Proudest Accomplishment in 2015: We launched a new cradle to career partnership in a new community, and have quickly established co-ownership among partners. We were able to use lessons learned from the work in our first community to be much more clear about roles and responsibilities and this has really allowed us to hit the ground running. Organizationally, we have aligned the role of United Way with collective impact in a much more purposeful way. We have completely shed the “old way of funding” (allocations and individual programs) and adopting a model that allows us to support the growth of the use of collective impact in our region, with United Way staff serving as the coaches and experts in data collection, continuous learning, facilitation and more.
Excitement for 2016: Seeing the fruits of our labor – tangible results that will allow us to identify what we should do more of and what needs a course correction. We will begin to get data and results from our school districts partners that indicate how successful our interventions have been. We are also using data in a much more intentional way when we want to identify new areas of work. The quantitative and qualitative data that we have provides the first set of parameters for the conversation of where and how we should intervene. This immediately sets us on a path for measurement and alignment across all of our work.
Proudest Accomplishment in 2015: Hiring a continuous improvement coach who helped us move from population level data to student level data to set up for true continuous improvement processes and attracting our biggest foundation grant to date who are supporting expanding the backbone support.
Excitement for 2016: Small tests of change with each action team – scaling what works!
Proudest Accomplishment in 2015: Our partners have undertaken slow and deliberate steps to deepen the feeling of community between parents and caregivers, grassroots organizations, the city, its schools and our more traditional long-term partners. Years of trust development made 2015 the right year to release a Community Report Card with disaggregated data.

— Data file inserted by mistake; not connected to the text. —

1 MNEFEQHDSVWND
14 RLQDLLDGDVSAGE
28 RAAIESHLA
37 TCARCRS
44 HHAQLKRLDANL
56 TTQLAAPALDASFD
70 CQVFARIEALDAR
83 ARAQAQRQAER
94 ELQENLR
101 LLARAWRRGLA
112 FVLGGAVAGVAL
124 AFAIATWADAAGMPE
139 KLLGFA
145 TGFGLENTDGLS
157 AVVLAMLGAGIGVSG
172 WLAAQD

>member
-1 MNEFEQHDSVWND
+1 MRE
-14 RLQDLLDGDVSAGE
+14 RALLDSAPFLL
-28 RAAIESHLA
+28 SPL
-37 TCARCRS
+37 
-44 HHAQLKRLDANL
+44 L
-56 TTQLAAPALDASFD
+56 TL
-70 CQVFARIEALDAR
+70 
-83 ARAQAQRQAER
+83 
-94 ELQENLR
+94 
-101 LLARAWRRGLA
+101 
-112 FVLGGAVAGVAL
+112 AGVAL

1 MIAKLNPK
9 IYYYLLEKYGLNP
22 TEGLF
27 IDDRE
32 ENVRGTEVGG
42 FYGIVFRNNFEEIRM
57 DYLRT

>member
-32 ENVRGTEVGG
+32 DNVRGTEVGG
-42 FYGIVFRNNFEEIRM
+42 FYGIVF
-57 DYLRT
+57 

Excitement for 2016: We look forward to broadening community conversations around finding shared solutions to eliminate disparities and ensure the success of all our city’s youth.
Proudest Accomplishment in 2015: Twice this year, our partnership decided that a specific aspect of our continuum was not working. Both times, it would have been easiest just to dissolve that portion of our initiative. Instead, both times, the partners unanimously committed to continuing the work, and all chipped in to help design a new, stronger partnership structure.
Excitement for 2016: We will be expanding our data warehouse to include not just public school data, but also data from local non-profit providers and from the National Student Clearinghouse. This will allow us to track both the short- and long-term impacts of the interventions we’ve put into place.
Proudest Accomplishment in 2015: 1. Increasing literacy volunteers from three schools in year one to 14 schools in year two, with one entire district (of three) having volunteers in every school. 2. Establishing the new network team of Youth Civic Opportunity to address the My Brother’s Keeper goal of reducing youth violence.
Excitement for 2016: Developing a project to address the 30 million word gap for young children ages 0-3 in poverty.
Proudest Accomplishment in 2015: Our biggest accomplishments for 2015 are (1) maintaining momentum through key partner transitions; (2) doubling down on our successful programs; (3) establishing ten fully updated, disaggregated core indicators across the cradle-to-career spectrum; and (4) moving from ‘acting strategically’ to longer-term, prioritized, durable strategic planning.
Excitement for 2016: We are most looking forward to (1) sharpening our focus, (2) moving to high action and high alignment with more partners, (3) implementing our priority strategies, and (4) watching more indicators of child and family success start to move in the right direction.
Proudest Accomplishment in 2015: During its first year, Baltimore’s Promise released two major reports – A Best Practices and Financing Review, which detailed public and private investments supporting Baltimore City’s cradle to career continuum, and a Baseline Report to the Community. The data included in those reports were catalysts to launch work groups, with over 200 content experts, whose work will inform decisions and fuel action to improve outcomes for our youth.